In a significant leap forward in the understanding of how specific types of tissue are determined to develop in mammals, an international team of scientists has succeeded in mapping the entire network of DNA-binding transcription factors and their interactions. This global network, indicating which factors can combine to determine cell fate, will be published in the March 5 issue of the journal Cell.
Transcription factors (TFs) are proteins that bind to specific DNA sequences in order to direct which genes should be turned on or off in a tissue. Tissue specificity -- whether embryonic tissue develops into lungs or kidneys or skin, for example -- is determined by how and which TFs bind to genes. Between 2,000 and 3,000 transcription factor proteins are encoded by the human genome, potentially creating more than 4 million potential protein pairings.
It has long been appreciated that different combinations of TFs are active in different tissues. But given the enormous number of TFs and potential pairings, it has been difficult to precisely identify which combinations are functional, according to principal investigator Trey Ideker, PhD, chief of the Division of Genetics at the University of California, San Diego, School of Medicine.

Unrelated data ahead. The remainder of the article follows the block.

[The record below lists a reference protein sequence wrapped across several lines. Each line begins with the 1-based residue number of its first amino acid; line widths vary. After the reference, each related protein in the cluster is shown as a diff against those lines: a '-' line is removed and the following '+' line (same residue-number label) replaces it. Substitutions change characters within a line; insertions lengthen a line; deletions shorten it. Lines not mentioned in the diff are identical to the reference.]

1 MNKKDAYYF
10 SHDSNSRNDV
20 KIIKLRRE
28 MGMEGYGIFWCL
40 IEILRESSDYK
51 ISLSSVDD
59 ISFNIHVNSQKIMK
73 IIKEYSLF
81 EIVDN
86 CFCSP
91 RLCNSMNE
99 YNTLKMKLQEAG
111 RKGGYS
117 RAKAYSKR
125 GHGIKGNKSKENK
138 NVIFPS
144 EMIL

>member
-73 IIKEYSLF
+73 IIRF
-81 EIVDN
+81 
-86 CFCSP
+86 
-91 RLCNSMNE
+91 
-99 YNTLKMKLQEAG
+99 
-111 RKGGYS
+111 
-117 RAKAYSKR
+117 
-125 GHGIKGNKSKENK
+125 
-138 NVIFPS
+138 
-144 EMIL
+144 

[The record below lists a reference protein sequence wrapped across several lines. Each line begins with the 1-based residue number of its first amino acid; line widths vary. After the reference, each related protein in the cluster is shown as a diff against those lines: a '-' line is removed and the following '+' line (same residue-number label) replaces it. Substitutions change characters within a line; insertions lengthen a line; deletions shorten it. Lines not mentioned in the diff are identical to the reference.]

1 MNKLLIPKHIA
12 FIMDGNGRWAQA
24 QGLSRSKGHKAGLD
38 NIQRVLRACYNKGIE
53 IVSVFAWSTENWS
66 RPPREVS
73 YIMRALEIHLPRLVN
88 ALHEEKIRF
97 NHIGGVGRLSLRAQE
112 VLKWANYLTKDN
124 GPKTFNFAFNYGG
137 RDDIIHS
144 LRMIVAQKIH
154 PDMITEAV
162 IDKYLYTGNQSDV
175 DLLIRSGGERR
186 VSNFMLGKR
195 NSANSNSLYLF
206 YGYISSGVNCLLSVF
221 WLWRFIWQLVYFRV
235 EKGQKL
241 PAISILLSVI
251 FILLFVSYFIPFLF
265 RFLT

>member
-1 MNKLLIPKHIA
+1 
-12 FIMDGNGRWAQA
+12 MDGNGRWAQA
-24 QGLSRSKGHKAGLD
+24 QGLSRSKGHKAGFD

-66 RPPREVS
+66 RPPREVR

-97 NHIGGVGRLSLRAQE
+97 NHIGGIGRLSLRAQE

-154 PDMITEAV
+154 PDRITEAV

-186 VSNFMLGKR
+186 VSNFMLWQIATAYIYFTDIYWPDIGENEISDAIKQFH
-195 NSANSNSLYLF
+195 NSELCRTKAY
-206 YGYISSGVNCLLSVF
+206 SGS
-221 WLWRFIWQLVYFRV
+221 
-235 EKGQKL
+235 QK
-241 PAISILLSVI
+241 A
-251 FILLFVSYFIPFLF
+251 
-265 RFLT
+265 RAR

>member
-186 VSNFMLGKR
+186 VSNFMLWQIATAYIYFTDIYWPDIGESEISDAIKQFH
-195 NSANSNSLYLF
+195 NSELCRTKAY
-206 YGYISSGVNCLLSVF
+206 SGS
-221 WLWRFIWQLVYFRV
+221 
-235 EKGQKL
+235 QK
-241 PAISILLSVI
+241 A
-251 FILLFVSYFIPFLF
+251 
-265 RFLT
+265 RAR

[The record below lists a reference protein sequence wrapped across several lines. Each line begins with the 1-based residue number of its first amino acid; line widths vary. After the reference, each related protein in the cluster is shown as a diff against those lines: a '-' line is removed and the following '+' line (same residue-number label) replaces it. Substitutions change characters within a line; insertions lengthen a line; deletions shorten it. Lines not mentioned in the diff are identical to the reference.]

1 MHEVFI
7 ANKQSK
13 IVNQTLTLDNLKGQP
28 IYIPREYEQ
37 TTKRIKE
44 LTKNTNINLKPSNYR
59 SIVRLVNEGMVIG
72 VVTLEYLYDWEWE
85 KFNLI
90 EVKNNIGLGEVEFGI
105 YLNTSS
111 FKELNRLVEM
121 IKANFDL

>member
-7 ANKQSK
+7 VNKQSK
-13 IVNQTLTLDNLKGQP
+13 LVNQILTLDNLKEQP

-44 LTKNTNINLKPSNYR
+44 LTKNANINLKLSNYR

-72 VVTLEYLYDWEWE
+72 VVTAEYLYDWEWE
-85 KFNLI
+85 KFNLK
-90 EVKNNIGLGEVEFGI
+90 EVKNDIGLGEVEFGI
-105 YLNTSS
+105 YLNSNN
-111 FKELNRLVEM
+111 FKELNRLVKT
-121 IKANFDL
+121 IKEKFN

The integrated approach to systematically map all possible combinations of TFs in mammals has generated large data sets in both humans and mice. The complete network contains 762 human and 877 mouse interactions between TFs, indicating TF pairs that can work in combination.
"The availability of this large combinatorial network of transcription factors will provide scientists with many opportunities to study gene regulation, tissue differentiation and evolution in mammals," said Ideker, professor in the Department of Medicine and at UCSD's Jacobs School of Engineering. He added that analysis of the network shows that highly connected TFs are broadly expressed across tissues, and that roughly half of the interactions are conserved between mouse and human.
The researcher team identified nearly 1,000 different pairs of TF proteins that can be wired together, representing the blueprint of all possible combinations that direct gene expression in mammals. The work may provide researchers with the clues necessary to one day determine how stem cells can be reprogrammed into a particular organ or tissue type.
The research team comprised 41 scientists from 17 different institutions around the world led by UC San Diego, the RIKEN Institute in Japan, and King Abdullah University of Science and Technology in Saudi Arabia. Members of UC San Diego were supported by a grant from the National Institute of Mental Health. Researchers at the RIKEN Omics Science Center were supported by the Japanese Ministry of Education, Culture, Sports, Science and Technology.
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